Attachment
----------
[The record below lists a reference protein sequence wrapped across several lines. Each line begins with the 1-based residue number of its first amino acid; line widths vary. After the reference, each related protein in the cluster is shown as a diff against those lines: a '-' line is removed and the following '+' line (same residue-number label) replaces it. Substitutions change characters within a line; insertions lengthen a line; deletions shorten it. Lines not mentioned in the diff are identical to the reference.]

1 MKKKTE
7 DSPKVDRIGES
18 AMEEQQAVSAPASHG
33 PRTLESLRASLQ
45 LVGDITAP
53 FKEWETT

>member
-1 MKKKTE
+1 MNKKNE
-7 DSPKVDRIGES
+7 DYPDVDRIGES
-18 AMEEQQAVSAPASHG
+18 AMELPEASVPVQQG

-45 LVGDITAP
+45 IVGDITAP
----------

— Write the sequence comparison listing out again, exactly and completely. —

[The record below lists a reference protein sequence wrapped across several lines. Each line begins with the 1-based residue number of its first amino acid; line widths vary. After the reference, each related protein in the cluster is shown as a diff against those lines: a '-' line is removed and the following '+' line (same residue-number label) replaces it. Substitutions change characters within a line; insertions lengthen a line; deletions shorten it. Lines not mentioned in the diff are identical to the reference.]

1 MKKKTE
7 DSPKVDRIGES
18 AMEEQQAVSAPASHG
33 PRTLESLRASLQ
45 LVGDITAP
53 FKEWETT

>member
-1 MKKKTE
+1 MNKKNE
-7 DSPKVDRIGES
+7 DYPDVDRIGES
-18 AMEEQQAVSAPASHG
+18 AMELPEASVPVQQG

-45 LVGDITAP
+45 IVGDITAP